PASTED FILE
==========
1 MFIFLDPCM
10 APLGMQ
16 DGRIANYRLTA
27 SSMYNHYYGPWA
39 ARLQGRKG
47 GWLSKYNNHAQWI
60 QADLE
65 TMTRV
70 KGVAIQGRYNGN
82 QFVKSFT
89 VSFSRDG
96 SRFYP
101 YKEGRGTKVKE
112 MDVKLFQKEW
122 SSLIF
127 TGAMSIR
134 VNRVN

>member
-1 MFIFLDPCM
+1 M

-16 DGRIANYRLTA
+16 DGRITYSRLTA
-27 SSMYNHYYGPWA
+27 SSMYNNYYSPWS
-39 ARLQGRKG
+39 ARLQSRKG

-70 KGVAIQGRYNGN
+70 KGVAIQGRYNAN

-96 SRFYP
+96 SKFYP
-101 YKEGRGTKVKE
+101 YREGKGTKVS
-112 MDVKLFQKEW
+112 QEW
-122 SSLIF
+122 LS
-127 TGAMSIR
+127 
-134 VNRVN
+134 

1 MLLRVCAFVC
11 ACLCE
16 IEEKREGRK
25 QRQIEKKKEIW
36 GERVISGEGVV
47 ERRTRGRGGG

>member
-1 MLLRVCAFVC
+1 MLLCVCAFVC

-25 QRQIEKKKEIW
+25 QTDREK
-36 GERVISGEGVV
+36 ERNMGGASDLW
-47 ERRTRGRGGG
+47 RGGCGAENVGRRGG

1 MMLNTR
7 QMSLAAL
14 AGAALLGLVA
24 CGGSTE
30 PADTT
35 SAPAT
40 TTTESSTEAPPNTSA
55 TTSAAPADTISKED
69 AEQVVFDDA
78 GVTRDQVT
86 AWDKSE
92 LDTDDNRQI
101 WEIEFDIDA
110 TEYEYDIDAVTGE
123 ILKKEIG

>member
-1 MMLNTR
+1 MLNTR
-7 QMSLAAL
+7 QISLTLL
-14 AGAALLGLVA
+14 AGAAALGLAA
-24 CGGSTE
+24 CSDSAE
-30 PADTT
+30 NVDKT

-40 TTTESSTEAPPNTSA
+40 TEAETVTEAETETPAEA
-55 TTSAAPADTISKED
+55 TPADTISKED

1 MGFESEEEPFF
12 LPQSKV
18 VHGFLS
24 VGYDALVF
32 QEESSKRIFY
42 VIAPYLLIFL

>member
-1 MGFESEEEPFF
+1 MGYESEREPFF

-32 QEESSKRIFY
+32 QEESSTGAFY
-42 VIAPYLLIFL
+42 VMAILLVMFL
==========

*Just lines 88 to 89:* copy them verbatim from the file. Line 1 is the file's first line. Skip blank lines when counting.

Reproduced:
18 VHGFLS
24 VGYDALVF